Healthy gums are part of a bright smile and a sign of overall good health. If your gums are inflamed, swollen or tender when you brush, it may be a sign of gingivitis. Gingivitis is an inflammation of the gums and a symptom of the first stages of gum disease. If you’re experiencing this, you’re not alone — according to the CDC, more than 47 percent of American adults have some stage of gum disease, including gingivitis. The good news? Gingivitis is reversible with good oral hygiene. But without treatment, gingivitis can progress to gum disease, otherwise known as periodontitis. So what is gingivitis, and how do you treat it?
Gingivitis is an early stage of gum disease appearing as an inflammation of the gumline that, if left untreated, can progress to the point of being detrimental to the strength and health of the bone that surrounds and supports your teeth. The direct cause of gingivitis is plaque, which builds up on your teeth due to improper brushing after meals. Plaque is a soft, sticky, colorless film of bacteria that forms on the teeth and gums through a combination of leftover food particles and saliva.
If the plaque is not removed by daily brushing and flossing, it produces toxins that can irritate the gum tissue, which can then cause gingivitis. Because the bone and connective tissue holding your teeth in place aren’t yet affected, the damage to your teeth and gums can be reversed at this early stage. If gingivitis is not treated, your condition may progress and become periodontal disease, which can lead to permanent damage to your gums and teeth.
There are a number of tell-tale signs that you’re in the early stages of gum disease. Not only can it start eroding parts of your gumline to expose more of your teeth than is healthy, it can also cause pockets to form between the teeth and gums, where food particles could collect and grow, causing more irritation and more decay to the gum line. Here are some other signs and symptoms to look for if you believe you may be experiencing the early stages of gum disease.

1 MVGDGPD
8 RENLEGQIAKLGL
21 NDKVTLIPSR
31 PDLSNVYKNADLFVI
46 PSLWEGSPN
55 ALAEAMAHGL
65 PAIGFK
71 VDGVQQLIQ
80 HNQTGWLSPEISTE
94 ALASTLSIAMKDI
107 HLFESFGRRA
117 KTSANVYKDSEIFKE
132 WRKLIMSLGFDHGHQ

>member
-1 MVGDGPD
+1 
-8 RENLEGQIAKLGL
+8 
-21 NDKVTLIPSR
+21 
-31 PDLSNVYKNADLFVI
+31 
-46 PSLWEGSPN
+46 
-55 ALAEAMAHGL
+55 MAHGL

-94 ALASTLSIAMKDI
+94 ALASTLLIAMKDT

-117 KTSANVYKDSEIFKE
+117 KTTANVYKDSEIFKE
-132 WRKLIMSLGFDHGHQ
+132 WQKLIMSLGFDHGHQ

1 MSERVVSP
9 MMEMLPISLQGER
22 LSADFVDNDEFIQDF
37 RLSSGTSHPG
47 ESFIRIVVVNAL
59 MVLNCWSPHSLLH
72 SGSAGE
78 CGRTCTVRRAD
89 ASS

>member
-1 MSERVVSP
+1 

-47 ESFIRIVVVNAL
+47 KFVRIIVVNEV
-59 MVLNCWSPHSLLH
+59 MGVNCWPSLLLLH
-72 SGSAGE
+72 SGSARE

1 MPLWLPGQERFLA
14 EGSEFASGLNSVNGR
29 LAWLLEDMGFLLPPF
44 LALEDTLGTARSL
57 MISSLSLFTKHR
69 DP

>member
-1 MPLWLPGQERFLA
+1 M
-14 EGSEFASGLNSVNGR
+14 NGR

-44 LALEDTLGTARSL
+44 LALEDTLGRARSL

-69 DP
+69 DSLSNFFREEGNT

Gingivitis can sometimes be painless, so it’s important to be aware of any of the following symptoms :
- Swollen, tender, red or bleeding gums
- Gums that recede or move away from the tooth, exposing more of the tooth than they should
- Persistent bad breath or perpetual bad taste in the mouth
- Loose teeth
Practicing consistent oral hygiene and attending regular, professional cleanings with your dentist are essential to preventing gingivitis. Here are a few tips on how to better take care of your gums, as recommended by the ADA to stops gingivitis before it starts:
- Brush your teeth at least twice a day, if not three times (especially after meals)
- Use floss or another type of interdental cleaner to clean between your teeth daily
- Visit your dentist every four to six months for regular examinations and professional cleanings
- If you’re worried about your brushing or flossing techniques, your dentist can provide a short demo on how to improve them
- Because tobacco use increases the risk of gum disease (and other health issues), stop using tobacco products
The most important factor to help prevent gingivitis is to live a healthy lifestyle and have healthy oral care habits. This includes daily brushing and flossing and regular visits to your dentist for open conversations about your oral health.